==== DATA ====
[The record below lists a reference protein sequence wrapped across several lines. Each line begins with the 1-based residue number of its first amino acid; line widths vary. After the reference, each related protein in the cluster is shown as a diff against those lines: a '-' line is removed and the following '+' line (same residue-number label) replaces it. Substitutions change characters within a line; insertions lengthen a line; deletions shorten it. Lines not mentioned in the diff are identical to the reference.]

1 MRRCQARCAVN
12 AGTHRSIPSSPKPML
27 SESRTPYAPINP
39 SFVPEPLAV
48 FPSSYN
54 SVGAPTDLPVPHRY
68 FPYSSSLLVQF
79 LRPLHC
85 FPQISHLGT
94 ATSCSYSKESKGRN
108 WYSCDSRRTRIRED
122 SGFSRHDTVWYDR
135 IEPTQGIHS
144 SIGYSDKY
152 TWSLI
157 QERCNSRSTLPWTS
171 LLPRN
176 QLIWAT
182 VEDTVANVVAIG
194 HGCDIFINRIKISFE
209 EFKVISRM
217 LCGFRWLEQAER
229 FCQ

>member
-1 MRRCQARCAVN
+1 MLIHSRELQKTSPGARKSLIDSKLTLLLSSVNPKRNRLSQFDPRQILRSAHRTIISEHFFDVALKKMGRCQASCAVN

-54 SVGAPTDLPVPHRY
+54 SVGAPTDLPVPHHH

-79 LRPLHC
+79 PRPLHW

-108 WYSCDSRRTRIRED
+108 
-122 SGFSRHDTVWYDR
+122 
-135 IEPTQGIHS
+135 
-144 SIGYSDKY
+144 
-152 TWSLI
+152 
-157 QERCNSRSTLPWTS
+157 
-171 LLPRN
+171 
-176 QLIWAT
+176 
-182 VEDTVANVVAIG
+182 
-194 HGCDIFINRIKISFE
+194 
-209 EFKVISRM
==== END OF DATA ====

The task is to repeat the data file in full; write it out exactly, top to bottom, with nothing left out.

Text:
[The record below lists a reference protein sequence wrapped across several lines. Each line begins with the 1-based residue number of its first amino acid; line widths vary. After the reference, each related protein in the cluster is shown as a diff against those lines: a '-' line is removed and the following '+' line (same residue-number label) replaces it. Substitutions change characters within a line; insertions lengthen a line; deletions shorten it. Lines not mentioned in the diff are identical to the reference.]

1 MRRCQARCAVN
12 AGTHRSIPSSPKPML
27 SESRTPYAPINP
39 SFVPEPLAV
48 FPSSYN
54 SVGAPTDLPVPHRY
68 FPYSSSLLVQF
79 LRPLHC
85 FPQISHLGT
94 ATSCSYSKESKGRN
108 WYSCDSRRTRIRED
122 SGFSRHDTVWYDR
135 IEPTQGIHS
144 SIGYSDKY
152 TWSLI
157 QERCNSRSTLPWTS
171 LLPRN
176 QLIWAT
182 VEDTVANVVAIG
194 HGCDIFINRIKISFE
209 EFKVISRM
217 LCGFRWLEQAER
229 FCQ

>member
-1 MRRCQARCAVN
+1 MLIHSRELQKTSPGARKSLIDSKLTLLLSSVNPKRNRLSQFDPRQILRSAHRTIISEHFFDVALKKMGRCQASCAVN

-54 SVGAPTDLPVPHRY
+54 SVGAPTDLPVPHHH

-79 LRPLHC
+79 PRPLHW

-108 WYSCDSRRTRIRED
+108 
-122 SGFSRHDTVWYDR
+122 
-135 IEPTQGIHS
+135 
-144 SIGYSDKY
+144 
-152 TWSLI
+152 
-157 QERCNSRSTLPWTS
+157 
-171 LLPRN
+171 
-176 QLIWAT
+176 
-182 VEDTVANVVAIG
+182 
-194 HGCDIFINRIKISFE
+194 
-209 EFKVISRM